To Prove I’m Me Again – Veteran to Hike Appalachian Trail for No Barriers
She felt guilty that she lived.
On Adele Loar’s second tour in Iraq, an IED blast to her vehicle killed her partner Dan Kuhlmeier and driver Jesse Davila. She was evacuated, but sustained life-altering injuries. She lost her right eye, part of her upper shoulder and “had a hole in the side of my face.”
Later, she was diagnosed with a traumatic brain injury and post-traumatic stress. But what went without a diagnosis was the lasting guilt that she “sent them to their deaths.”
While she logically knew that her injuries shouldn’t prevent her from living – living like she used to before the explosion — that sinking feeling always seemed to get in the way.
“I signed up for a lot of things, but didn’t follow through,” she said. “I wanted to be the best, but felt like I didn’t deserve it.”
Working in the civilian world helped retrieve some of that confidence. But it wasn’t until she found out about No Barriers Warriors and was accepted into our Warriors to Summits program that she started making real strides.
With a team of a dozen other veterans, she climbed to the highest point in the contiguous United States — Mount Whitney — and stood on the summit as the sun rose. In that moment, she realized that carrying the guilt did their memories no good. That by not living to her potential she was doing them and their families a disservice.
“I felt a release of that guilt when I got up there,” she said. “I felt like the guys were with me. It was this huge sense of peace, like it’s all good.”
Since her Whitney climb, Adele has remained active with No Barriers, attending the Summit and representing our work in various speeches and engagements. And she hasn’t lost her love for hiking and the feeling of being in the wilderness.
“There’s no judgment out there,” she said.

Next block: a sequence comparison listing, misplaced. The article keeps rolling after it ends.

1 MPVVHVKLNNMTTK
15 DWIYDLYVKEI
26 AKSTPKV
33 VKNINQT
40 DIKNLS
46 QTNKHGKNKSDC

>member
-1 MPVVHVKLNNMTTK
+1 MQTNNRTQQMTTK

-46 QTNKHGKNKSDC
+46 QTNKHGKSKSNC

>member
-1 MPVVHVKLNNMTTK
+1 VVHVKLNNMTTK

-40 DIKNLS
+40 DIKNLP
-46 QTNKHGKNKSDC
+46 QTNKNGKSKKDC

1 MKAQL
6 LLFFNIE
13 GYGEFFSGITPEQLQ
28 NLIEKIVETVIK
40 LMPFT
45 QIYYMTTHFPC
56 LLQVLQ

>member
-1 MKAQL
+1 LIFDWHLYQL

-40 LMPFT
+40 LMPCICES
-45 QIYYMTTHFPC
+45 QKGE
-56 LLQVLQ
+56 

During a few of those hikes she came across a few Appalachian Trail thru-hikers. She made up her mind to hike the 2,200-mile trail north, starting in April at Springer Mountain, Georgia, and ending at Mount Katahdin, Maine.
“This is to push me to let me know why I lived,” she said. “Whitney did it in one aspect — it got me back into the mindset that I’m not a failure and I can push myself. But this is to really prove it’s me.”
She hopes to raise awareness of No Barriers and money to support our programming. She also hopes people both in and outside of the No Barriers community will join her on the trail.
“I was going to do it anyway, so I figured, ‘Why not do it for a good cause and raise awareness for No Barriers and all they do,’” she said.
Before starting the hike, Adele plans to have Dan and Jesse’s initials tattooed on her wrist as a constant reminder of her goals.
“I need to live for all of us,” she said. “Their initials are already tattooed on my prosthetic eye and I’ll carry their flags with me. It really is about pushing myself to live for all three of us and get my head back into who I was.”
Cindy Bean, No Barriers’ Chief Development Officer, said she was proud of Adele and hopes that others will join in supporting her.
“We are always so grateful when one of our participants, or a family member, decides to reach further for themselves while supporting the work we do here at No Barriers,” she said. “Adele’s ambitious trek is a great example of doing well by doing good. On it she’ll not only be furthering her personal goals toward living a full and meaningful life, but in turn she’ll be helping us serve others.”
Contribute to Adele’s fundraiser here: https://www.crowdrise.com/nobarriersontheappal